Splenic Vein Thrombosis - Case A 23 -year-old man with episodes of hematemesis and hematochezia was admitted to ED with clinical signs of anemia and splenomegaly. Lab results showed hematocrit, 22. 2%; hemoglobin, 7. 5 g/d. L; international normalized ration (INR), 1. 22. Results of his liver function tests, as well as the rest of his biochemical examinations, were within normal limits. An emergency endoscopy performed showed enlarged bleeding gastric varices but no esophageal varices This led us to consider that the enlarged varices may be secondary to splenic vein thrombosis. Ultrasound and CT scan revealed his enlarged spleen and an engorged splenic artery with a diameter of 1 cm, and a fusiform dilated splenic vein measuring 5 × 6 × 9 cm. Daniel Paramythiotis, et al. Massive variceal bleeding secondary to splenic vein thrombosis successfully treated with splenic artery embolization: a case report. Journal of Medical Case Reports 2010, 4: 139
CT Scan Showing Enlarged Spleen
Splenic Vein Thrombosis Sinistral portal hypertension (SPH) is a clinical syndrome of gastric variceal hemorrhage in the setting of splenic vein thrombosis (SVT), mostly due to pancreatic pathology. Unlike patients with generalized portal hypertension, most patients with SVT are usually asymptomatic and have a normal hepatic function. Bleeding from gastric varices (GVs) is generally more severe than from esophageal varices, although it occurs less frequently.
SVT (Cont. ) Treatment: ü Splenectomy is considered the treatment of choice for splenic vein thrombosis complicated by variceal hemorrhage or hypersplenism (symptomatic).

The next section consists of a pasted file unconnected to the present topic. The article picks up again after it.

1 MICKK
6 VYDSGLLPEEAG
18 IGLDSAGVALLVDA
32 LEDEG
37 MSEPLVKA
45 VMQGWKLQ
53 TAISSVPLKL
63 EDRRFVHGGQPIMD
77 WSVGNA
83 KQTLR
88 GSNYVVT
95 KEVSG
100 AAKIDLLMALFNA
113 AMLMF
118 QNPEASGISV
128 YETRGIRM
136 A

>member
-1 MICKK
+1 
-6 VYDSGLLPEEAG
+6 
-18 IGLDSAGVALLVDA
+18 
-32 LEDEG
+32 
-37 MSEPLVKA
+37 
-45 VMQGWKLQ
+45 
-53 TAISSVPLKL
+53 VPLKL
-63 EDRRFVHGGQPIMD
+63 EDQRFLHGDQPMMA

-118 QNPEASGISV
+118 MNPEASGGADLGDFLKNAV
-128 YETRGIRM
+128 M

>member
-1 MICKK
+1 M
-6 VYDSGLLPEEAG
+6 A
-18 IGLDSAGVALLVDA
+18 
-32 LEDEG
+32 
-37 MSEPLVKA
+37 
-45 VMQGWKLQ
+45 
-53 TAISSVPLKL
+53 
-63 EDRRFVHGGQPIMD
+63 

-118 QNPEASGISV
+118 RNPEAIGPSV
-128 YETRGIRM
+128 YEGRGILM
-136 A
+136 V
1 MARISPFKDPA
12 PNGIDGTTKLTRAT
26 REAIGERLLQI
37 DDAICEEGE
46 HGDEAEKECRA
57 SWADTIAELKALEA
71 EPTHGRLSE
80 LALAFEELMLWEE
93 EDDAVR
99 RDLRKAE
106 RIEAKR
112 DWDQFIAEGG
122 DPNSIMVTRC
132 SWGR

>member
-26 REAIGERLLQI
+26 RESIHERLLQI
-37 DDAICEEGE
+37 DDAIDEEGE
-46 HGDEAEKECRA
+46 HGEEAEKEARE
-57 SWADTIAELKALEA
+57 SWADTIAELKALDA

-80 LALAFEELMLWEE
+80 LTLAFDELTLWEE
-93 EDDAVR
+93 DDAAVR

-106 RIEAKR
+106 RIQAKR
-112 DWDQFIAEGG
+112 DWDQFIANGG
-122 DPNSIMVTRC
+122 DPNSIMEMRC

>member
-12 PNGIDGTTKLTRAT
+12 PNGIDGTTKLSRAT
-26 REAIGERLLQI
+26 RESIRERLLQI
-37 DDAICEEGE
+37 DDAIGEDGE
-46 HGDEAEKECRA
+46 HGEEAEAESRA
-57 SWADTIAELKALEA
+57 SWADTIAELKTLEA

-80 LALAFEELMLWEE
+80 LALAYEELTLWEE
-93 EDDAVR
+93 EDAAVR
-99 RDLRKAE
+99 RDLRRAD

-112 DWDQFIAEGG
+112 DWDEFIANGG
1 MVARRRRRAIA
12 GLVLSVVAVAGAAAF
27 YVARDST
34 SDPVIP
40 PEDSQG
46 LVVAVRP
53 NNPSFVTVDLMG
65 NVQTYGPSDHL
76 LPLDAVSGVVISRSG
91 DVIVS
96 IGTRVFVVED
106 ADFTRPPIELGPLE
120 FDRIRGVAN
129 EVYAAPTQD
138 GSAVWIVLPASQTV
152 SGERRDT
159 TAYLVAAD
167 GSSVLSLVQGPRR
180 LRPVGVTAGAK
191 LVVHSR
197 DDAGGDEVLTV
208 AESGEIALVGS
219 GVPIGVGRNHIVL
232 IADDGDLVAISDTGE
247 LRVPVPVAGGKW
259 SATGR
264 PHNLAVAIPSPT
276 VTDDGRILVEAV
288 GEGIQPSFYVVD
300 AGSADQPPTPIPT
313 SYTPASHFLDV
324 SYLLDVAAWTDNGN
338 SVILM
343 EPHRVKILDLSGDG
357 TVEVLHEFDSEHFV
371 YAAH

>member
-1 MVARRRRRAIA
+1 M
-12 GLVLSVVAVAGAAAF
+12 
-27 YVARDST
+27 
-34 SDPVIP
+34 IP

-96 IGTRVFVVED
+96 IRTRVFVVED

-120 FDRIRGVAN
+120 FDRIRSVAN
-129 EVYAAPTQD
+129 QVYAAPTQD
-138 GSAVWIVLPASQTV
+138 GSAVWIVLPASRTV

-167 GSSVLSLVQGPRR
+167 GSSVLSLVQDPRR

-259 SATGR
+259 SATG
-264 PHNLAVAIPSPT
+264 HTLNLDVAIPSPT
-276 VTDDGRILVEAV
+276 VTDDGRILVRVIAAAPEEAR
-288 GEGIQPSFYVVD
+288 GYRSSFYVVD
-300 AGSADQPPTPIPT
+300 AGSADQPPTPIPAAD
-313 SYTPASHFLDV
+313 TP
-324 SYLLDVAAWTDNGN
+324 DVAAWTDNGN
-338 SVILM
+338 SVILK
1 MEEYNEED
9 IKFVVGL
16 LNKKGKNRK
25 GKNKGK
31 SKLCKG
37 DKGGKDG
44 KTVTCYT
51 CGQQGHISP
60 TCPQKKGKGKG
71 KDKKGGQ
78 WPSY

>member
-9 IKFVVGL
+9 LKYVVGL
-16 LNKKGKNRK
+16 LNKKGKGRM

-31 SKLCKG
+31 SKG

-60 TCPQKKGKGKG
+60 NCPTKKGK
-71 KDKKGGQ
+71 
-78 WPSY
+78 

Splenic Trauma Most common organ injured in blunt trauma “MTA”. Rarely injures by penetrating tumor Signs & symptoms: ü LUQ bruising ü Shoulder pain “Kehr’s sign” ü LUQ mass “balance’s sign” ü Gastric bubble displacement
Splenic Trauma (Cont. ) Initial diagnostic procedures in an unstable patient is DPL , US “FAST = focused assessment with sonar for trauma” In a stable patient CT scan LAPAROTOMY Management goals: ü Resuscitation ü Salvage in hematomas and simple lacerations is the primary goal; suture lacerations, ligate splenic vessels. ü If above failed or severe rupture causing instability splenectomy is indicated.
Splenic Trauma (Cont. ) Indications for Non-operative Management: ü Hemodynamically stable ü <2 units transfused ü No increasing hematoma size when followed by U/S ü Stable Hb estimations Note: Keep in mind! There is a risk of delayed rupture of hematomas so observe patient 7 -10 days
Indications of Splenectomy 1. Trauma (usually blunt but it could be penetrating) 2. Cysts. 3. Congenital Hemolytic anemia: A. Hereditary spherocytosis(most common) B. Hereditary elliptocytosis C. Thalasemia 4. Auto-immune A. ITP B. Auto-immune hemolytic anemia
Indications (Cont. ) 5. For Symptom relief, such as: A. Hypersplenism B. Splenic Vein thrombosis C. Infectious mononucleosis 6. Hematologic malignancies A. Hairy cell leukemia B. Hodgkin’s lymphoma 7. TTP 8. Splenic artery aneurysm 9. Splenic abscess 10. Ectopic spleen
Complications of Splenectomy A. Immediately postoperative: § Peripheral Blood changes Ø Leukocytosis Ø Thrombocytosis Ø Presence of Howell-Jolly bodies § § Hemorrhage Atelectasis (left lower lobe, most common) Subphrenic Abscess or hematoma Pancreatitis or pancreatic fistula (as a result from parenchymal manipulation)
Complications (Cont. ) B. Postsplenoectomy Sepsis § Overwhelming sepsis usually with encapsulated Organism: Ø Pneumococcus or Haemophilus A. In 4. 25% of splenectomized Pt. B. Fatal 50% of the time Ø Vaccinations for Streptococcus pneumoniae and H. influenze should be given to all splenectomized Pt. , more effective if given 10 -14 days before surgery. Ø Prophylactic Penicillin given to <18 y. o children.